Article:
My second fav, is most definitely Agreeable Gray. This is also a top contender for my most specified color. I typically suggest this color to clients that want to go a bit more gray and have selections that have less brown/beige undertones.
Agreeable Gray is a bit cooler than Balanced Beige while still being on the warm neutral spectrum. As shown in the picture below, where I specified Agreeable Gray fro a client who was renovating her kitchen.
As you can see Agreeable Gray looks gorgeous and is a perfect match with blue-grays and blue-green color combinations. The kitchen island below is Cityscape, which I recommend to pair with neutrals like Agreeable Gray.
For some Agreeable Gray inspiration check out my Agreeable Gray Mood Board below. I have hand picked each selection based on what I believe will work nicely with Agreeable Gray in every space. Click the tabs to switch between rooms. All products are affiliate links. Enjoy!
Anew Gray is a beautiful color. I tend to choose Anew Gray when spaces can handle some depth of color with more natural light and higher ceilings. It has warmth, but like it’s lighter shade, Agreeable Gray, is a good transition from golden beige towards a cooler gray/greige color.
I love Anew Gray in the master bedroom pictured below. It’s perfect with the white trim for some contrast, along with the dreamy white duvet for the bedding.
I specify Repose Gray in spaces that have warmer selections (like honey-oak cabinets and/or floors) that clients want to keep, but tone down and update. The undertone in Repose Gray appears as a gray-blue and tones down the yellow-golden color in honey oak selections.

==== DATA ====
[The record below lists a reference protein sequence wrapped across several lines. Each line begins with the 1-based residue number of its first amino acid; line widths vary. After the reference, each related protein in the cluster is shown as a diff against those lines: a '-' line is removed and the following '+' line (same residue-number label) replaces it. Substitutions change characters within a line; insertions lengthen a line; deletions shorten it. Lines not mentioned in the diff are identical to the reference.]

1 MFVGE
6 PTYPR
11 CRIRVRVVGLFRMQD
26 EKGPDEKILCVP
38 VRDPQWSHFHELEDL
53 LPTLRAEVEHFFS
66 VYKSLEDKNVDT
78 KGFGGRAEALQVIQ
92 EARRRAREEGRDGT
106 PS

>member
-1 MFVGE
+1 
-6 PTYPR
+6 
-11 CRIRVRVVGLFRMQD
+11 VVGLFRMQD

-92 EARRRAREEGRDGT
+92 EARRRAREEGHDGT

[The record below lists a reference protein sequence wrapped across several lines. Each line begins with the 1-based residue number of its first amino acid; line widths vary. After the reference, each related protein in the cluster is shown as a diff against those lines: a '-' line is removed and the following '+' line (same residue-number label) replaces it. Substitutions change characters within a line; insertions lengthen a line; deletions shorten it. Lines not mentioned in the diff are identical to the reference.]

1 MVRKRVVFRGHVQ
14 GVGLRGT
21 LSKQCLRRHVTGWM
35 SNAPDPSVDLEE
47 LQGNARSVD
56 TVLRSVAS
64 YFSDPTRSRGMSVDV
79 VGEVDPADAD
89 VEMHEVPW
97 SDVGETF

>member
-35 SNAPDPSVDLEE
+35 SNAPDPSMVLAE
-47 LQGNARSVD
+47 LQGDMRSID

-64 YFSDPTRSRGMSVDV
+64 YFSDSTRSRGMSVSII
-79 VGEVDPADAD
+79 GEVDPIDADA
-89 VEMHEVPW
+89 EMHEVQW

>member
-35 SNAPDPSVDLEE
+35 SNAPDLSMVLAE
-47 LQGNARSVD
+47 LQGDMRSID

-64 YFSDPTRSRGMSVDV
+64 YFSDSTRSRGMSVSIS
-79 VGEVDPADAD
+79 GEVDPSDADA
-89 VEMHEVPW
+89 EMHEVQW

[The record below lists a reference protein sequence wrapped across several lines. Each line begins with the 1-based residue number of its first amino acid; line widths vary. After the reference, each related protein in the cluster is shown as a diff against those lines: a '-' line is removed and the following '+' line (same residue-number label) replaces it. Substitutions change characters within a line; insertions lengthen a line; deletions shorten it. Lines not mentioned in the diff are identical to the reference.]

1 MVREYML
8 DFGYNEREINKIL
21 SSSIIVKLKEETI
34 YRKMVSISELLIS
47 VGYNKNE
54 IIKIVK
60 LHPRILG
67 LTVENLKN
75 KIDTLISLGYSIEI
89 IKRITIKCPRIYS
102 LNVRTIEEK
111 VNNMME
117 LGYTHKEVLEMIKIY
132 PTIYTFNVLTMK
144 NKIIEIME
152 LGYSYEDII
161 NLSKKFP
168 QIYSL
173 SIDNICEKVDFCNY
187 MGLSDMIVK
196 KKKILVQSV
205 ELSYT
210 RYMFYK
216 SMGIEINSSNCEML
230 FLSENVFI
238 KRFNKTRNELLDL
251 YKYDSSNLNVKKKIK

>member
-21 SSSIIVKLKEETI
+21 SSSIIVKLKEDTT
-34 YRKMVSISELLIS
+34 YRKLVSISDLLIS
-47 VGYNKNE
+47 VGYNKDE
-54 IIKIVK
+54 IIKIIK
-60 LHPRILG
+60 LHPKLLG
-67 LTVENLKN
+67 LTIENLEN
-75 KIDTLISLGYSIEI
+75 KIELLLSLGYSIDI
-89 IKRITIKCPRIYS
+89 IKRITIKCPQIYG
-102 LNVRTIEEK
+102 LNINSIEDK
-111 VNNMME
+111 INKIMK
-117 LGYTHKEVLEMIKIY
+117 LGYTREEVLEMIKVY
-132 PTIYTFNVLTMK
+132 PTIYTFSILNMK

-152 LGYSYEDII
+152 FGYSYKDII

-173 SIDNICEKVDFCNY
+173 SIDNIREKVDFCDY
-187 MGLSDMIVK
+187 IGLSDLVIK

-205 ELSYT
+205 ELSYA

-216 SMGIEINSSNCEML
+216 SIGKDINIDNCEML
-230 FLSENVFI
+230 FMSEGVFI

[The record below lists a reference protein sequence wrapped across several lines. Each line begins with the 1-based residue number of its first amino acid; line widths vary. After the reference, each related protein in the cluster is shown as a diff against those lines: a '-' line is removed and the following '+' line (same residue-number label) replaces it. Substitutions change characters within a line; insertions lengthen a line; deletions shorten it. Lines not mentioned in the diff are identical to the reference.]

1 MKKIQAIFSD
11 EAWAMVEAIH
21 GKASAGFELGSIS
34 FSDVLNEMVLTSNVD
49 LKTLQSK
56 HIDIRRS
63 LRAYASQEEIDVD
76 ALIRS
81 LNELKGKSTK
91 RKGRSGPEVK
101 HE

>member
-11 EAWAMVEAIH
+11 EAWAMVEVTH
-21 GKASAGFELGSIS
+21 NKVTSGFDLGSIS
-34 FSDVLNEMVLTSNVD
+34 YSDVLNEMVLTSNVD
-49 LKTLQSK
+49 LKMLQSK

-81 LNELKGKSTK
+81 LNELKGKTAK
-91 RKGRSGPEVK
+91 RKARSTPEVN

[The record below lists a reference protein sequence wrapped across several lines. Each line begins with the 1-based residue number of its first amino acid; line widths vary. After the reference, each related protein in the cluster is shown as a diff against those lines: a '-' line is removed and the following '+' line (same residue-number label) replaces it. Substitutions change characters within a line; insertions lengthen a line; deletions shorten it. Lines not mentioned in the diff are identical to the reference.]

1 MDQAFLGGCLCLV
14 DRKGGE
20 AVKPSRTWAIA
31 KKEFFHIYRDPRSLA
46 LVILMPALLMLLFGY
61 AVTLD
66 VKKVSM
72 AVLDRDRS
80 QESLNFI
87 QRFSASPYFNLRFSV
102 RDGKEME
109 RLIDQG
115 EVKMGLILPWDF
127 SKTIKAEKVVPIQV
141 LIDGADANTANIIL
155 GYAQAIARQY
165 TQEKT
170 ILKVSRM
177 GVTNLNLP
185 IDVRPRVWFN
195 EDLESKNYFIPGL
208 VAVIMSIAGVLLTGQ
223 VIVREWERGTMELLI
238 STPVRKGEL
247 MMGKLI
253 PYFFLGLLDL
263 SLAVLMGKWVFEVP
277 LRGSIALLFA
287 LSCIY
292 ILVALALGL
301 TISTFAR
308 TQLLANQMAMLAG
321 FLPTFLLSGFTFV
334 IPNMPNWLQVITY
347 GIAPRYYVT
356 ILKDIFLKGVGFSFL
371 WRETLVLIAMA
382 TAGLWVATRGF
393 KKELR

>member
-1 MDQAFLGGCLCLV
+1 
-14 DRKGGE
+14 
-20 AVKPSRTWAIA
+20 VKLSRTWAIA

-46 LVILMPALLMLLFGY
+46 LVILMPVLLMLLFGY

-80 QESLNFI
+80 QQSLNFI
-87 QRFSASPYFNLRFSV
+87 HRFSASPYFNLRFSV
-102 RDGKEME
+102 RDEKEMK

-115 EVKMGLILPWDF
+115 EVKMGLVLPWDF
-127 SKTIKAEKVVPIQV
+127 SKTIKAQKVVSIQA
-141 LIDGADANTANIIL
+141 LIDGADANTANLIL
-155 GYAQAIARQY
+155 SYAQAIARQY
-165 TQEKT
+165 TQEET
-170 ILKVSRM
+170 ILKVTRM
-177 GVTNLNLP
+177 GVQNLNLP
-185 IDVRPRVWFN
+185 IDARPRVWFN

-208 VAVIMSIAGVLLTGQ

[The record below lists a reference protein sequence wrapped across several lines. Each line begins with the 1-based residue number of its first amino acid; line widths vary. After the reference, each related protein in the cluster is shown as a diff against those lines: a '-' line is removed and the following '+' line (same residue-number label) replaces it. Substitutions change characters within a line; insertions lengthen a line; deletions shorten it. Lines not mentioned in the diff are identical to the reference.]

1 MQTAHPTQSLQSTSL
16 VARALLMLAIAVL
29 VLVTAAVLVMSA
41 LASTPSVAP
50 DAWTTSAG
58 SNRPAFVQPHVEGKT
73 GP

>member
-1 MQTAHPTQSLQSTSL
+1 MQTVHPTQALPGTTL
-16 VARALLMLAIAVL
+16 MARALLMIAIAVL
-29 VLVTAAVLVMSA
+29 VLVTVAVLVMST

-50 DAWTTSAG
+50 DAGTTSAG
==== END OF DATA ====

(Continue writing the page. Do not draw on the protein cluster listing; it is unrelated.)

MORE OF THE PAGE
Repose Gray is fresh and crisp and gives spaces a clean and updated feel. Since it has a slight blue undertone and is cooler, I avoid specifying this color if my clients aren’t a fan of blue.
This home pictured below is one of my favorite spaces I’ve seen painted in Repose Gray. It creates a soft and sophisticated feel and works perfectly with the white cabinetry and the monochromatic furnishings.
So, if you are in the same boat as most of my clients that are trying to update their traditional tan or beige home to a fresher updated feel, consider some of these top paint color options. I always recommend testing a large painted sample first to see how it looks in your space.
If making the final decision is still an issue and you need a professional opinion, please reach out to hire me for an Interior Color Consultation. It is what I have a passion for and it is truly worth it to get it right the first time.
There are so many factors when finding the right color and coordinating undertones with your current selections can be tough. Hiring a painter is not cheap and you definitely don’t want to have to pay them twice to repaint a color mistake!
I would love to hear from you if you have any of these colors in your home or if you are looking for help transitioning your home with one of my top 5 SW neutrals. So comment below, follow me on social media or visit my shop and get started with a consultation today!